meaning and value for the occasion. Galison uses this model with great
skill and attention to the historical detail, so it becomes a powerful
instrument for understanding what happens or can happen when different
fields come together. I got to wondering, however, about his notion of
global disagreement. In particular, I found myself asking, what then keeps
the operation going when there's no money involved or, as in the
humanities, when there's no government-funded project or practical
spinoffs. Do we really not agree beyond the local interactions, or are we
just too short-sighted to see that on the large-scale it's the group as a
whole that knows?

Yes, I realise this might seem to be steering toward a Gaia-type
hypothesis, which is intriguing but for my immediate purposes a
distraction. Rather I'm thinking of the fact that electronic communication
(such as we've been pushing along for the last 12 1/2 years on Humanist)
and other effects of computing are transforming the humanities into a much
more highly conversational way of working. At minimum that's a possibility,
if not a threat, that we really do need to pay attention to.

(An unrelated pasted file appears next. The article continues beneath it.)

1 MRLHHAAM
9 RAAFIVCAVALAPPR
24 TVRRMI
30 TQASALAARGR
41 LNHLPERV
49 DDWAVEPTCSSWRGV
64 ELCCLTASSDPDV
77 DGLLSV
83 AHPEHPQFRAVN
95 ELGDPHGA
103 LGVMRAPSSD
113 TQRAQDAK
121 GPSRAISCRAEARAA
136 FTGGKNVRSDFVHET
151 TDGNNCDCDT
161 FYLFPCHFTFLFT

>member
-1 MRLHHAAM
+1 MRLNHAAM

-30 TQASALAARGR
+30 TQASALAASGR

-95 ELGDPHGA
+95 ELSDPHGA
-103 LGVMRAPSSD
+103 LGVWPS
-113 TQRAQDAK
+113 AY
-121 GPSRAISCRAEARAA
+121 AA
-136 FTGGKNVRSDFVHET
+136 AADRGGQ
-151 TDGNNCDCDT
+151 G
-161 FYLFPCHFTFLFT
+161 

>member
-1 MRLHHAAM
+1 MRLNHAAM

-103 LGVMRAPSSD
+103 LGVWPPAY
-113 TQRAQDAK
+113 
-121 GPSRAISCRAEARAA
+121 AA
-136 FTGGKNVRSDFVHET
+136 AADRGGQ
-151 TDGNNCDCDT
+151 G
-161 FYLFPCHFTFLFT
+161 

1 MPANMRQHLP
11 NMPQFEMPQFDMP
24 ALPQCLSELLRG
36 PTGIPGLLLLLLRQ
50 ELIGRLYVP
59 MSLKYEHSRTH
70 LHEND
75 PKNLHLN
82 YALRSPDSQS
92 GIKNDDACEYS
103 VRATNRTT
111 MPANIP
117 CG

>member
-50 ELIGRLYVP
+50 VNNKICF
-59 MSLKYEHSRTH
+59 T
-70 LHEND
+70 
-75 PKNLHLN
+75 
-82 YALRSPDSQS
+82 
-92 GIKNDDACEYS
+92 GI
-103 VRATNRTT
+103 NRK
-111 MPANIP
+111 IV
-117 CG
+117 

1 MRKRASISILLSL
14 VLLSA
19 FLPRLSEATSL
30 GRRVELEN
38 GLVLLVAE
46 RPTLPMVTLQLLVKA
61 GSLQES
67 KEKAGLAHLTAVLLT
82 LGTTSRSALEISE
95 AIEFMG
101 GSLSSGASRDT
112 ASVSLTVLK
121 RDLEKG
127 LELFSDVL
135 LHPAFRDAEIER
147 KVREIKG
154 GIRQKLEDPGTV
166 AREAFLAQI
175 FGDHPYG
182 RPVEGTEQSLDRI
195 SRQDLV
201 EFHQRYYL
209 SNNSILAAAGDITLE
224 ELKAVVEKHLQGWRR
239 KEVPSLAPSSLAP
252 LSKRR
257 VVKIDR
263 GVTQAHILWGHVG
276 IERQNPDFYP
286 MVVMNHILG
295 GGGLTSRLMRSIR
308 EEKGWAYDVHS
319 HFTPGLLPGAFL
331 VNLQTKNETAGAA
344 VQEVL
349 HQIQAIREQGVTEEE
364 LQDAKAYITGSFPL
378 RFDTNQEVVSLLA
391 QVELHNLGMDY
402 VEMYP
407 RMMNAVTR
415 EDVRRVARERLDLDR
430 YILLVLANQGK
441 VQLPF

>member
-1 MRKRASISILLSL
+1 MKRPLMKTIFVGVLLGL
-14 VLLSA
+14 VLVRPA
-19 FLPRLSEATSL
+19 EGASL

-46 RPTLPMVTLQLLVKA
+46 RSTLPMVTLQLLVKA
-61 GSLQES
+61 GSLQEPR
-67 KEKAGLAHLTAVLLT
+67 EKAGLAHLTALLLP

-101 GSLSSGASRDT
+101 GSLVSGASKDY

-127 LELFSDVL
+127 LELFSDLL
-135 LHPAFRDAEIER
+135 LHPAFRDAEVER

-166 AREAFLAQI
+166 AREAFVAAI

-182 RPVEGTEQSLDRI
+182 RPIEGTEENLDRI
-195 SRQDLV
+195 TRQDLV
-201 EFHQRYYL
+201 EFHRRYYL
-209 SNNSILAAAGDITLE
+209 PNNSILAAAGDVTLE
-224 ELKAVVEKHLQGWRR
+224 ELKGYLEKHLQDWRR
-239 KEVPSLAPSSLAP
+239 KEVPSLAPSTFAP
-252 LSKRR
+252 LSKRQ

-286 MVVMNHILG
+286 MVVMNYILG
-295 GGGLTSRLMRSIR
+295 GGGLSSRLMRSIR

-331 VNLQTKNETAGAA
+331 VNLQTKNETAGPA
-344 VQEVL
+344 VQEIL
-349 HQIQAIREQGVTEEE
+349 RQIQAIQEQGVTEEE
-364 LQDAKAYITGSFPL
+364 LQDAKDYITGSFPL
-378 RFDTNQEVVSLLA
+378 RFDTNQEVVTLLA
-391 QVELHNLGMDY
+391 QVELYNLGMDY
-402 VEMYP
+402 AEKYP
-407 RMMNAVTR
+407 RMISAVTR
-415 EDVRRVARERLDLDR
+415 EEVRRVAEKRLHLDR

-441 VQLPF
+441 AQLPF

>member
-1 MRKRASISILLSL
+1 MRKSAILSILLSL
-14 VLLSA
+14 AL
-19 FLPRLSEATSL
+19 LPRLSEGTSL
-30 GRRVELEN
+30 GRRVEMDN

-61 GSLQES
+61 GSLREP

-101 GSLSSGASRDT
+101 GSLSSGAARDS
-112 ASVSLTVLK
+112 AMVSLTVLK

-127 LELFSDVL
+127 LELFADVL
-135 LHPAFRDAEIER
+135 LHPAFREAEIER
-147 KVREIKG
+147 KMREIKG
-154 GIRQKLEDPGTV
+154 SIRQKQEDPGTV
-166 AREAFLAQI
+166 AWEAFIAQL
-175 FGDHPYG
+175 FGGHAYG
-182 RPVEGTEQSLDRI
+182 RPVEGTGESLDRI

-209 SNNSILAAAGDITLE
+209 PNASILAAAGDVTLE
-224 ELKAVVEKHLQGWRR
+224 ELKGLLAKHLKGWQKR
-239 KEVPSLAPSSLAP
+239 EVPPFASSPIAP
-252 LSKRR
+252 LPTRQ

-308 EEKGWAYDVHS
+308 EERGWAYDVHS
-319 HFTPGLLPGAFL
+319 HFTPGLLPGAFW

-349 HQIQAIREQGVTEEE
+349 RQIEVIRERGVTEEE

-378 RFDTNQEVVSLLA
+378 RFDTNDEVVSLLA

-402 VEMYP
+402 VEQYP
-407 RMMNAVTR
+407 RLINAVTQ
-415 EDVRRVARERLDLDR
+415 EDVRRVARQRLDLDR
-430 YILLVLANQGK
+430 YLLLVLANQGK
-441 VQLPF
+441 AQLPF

In the recent book <title>Speaking into the air: a history of the idea of
communication</title>, John Durham Peters noted that the common complaint
of "not communicating" is a fascinating and quite recent social phenomenon.
Not, once you think about it, a terribly surprising outcome -- discovering
that communication doesn't necessarily happen well when you exchange lots
of words. I wonder what are the byproducts of the activity, however, those
outcomes that are more or less independent of what is said? What kinds of
scholarly activity are now on the rise because we can collaborate at a
distance so easily, can ask questions in a diverse crowd such as this one
so easily? How is the idea of scholarship, of what it means to be a
scholar, changing?

I observe how deeply, intimately my own life is interpenetrated by all the
modern devices of communication, including the airplane about to
communicate me, body and soul. For the past 20 or so years I've put
together a nuclear-family Christmas card with contributions from everyone.
This year the contributions have come from three countries and across 9